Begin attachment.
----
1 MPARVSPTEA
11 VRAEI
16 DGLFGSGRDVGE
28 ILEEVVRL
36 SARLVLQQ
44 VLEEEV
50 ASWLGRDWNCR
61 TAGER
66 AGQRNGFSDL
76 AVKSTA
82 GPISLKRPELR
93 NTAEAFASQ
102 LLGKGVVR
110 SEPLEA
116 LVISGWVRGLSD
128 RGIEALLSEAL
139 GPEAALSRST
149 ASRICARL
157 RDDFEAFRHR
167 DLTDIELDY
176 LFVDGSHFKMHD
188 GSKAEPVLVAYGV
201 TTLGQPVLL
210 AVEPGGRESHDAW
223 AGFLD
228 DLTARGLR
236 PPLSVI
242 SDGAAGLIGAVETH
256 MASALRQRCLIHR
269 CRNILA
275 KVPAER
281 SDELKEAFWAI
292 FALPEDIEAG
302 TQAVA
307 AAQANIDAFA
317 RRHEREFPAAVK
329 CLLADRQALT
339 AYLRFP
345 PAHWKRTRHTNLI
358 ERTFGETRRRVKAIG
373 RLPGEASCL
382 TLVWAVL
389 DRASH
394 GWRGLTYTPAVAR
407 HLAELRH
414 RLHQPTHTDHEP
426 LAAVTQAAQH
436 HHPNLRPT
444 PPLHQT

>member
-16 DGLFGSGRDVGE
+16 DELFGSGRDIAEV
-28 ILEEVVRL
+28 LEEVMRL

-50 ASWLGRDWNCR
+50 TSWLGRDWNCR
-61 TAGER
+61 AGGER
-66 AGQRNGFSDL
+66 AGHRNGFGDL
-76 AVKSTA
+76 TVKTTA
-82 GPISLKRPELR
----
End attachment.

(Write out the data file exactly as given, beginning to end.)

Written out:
1 MPARVSPTEA
11 VRAEI
16 DGLFGSGRDVGE
28 ILEEVVRL
36 SARLVLQQ
44 VLEEEV
50 ASWLGRDWNCR
61 TAGER
66 AGQRNGFSDL
76 AVKSTA
82 GPISLKRPELR
93 NTAEAFASQ
102 LLGKGVVR
110 SEPLEA
116 LVISGWVRGLSD
128 RGIEALLSEAL
139 GPEAALSRST
149 ASRICARL
157 RDDFEAFRHR
167 DLTDIELDY
176 LFVDGSHFKMHD
188 GSKAEPVLVAYGV
201 TTLGQPVLL
210 AVEPGGRESHDAW
223 AGFLD
228 DLTARGLR
236 PPLSVI
242 SDGAAGLIGAVETH
256 MASALRQRCLIHR
269 CRNILA
275 KVPAER
281 SDELKEAFWAI
292 FALPEDIEAG
302 TQAVA
307 AAQANIDAFA
317 RRHEREFPAAVK
329 CLLADRQALT
339 AYLRFP
345 PAHWKRTRHTNLI
358 ERTFGETRRRVKAIG
373 RLPGEASCL
382 TLVWAVL
389 DRASH
394 GWRGLTYTPAVAR
407 HLAELRH
414 RLHQPTHTDHEP
426 LAAVTQAAQH
436 HHPNLRPT
444 PPLHQT

>member
-16 DGLFGSGRDVGE
+16 DELFGSGRDIAEV
-28 ILEEVVRL
+28 LEEVMRL

-50 ASWLGRDWNCR
+50 TSWLGRDWNCR
-61 TAGER
+61 AGGER
-66 AGQRNGFSDL
+66 AGHRNGFGDL
-76 AVKSTA
+76 TVKTTA
-82 GPISLKRPELR